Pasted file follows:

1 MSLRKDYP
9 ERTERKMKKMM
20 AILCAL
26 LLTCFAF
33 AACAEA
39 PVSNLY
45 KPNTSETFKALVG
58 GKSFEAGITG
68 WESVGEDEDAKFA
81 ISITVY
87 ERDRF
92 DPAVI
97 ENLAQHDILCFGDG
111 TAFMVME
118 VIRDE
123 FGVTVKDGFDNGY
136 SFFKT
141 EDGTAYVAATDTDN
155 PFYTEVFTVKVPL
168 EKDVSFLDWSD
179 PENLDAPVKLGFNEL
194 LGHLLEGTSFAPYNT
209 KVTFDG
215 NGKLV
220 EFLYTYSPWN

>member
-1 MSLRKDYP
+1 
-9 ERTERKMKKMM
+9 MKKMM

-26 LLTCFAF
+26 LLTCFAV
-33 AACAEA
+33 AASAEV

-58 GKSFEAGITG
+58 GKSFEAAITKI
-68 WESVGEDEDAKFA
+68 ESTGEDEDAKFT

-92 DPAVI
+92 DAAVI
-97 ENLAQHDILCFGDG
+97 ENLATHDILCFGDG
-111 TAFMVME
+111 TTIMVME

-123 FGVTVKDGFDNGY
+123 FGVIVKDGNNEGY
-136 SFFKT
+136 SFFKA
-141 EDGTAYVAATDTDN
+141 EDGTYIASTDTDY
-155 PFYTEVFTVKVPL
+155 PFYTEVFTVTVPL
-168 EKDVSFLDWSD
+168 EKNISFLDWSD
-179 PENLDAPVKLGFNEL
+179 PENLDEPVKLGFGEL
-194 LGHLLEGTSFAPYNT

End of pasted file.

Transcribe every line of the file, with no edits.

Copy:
1 MSLRKDYP
9 ERTERKMKKMM
20 AILCAL
26 LLTCFAF
33 AACAEA
39 PVSNLY
45 KPNTSETFKALVG
58 GKSFEAGITG
68 WESVGEDEDAKFA
81 ISITVY
87 ERDRF
92 DPAVI
97 ENLAQHDILCFGDG
111 TAFMVME
118 VIRDE
123 FGVTVKDGFDNGY
136 SFFKT
141 EDGTAYVAATDTDN
155 PFYTEVFTVKVPL
168 EKDVSFLDWSD
179 PENLDAPVKLGFNEL
194 LGHLLEGTSFAPYNT
209 KVTFDG
215 NGKLV
220 EFLYTYSPWN

>member
-1 MSLRKDYP
+1 
-9 ERTERKMKKMM
+9 MKKMM

-26 LLTCFAF
+26 LLTCFAV
-33 AACAEA
+33 AASAEV

-58 GKSFEAGITG
+58 GKSFEAAITKI
-68 WESVGEDEDAKFA
+68 ESTGEDEDAKFT

-92 DPAVI
+92 DAAVI
-97 ENLAQHDILCFGDG
+97 ENLATHDILCFGDG
-111 TAFMVME
+111 TTIMVME

-123 FGVTVKDGFDNGY
+123 FGVIVKDGNNEGY
-136 SFFKT
+136 SFFKA
-141 EDGTAYVAATDTDN
+141 EDGTYIASTDTDY
-155 PFYTEVFTVKVPL
+155 PFYTEVFTVTVPL
-168 EKDVSFLDWSD
+168 EKNISFLDWSD
-179 PENLDAPVKLGFNEL
+179 PENLDEPVKLGFGEL
-194 LGHLLEGTSFAPYNT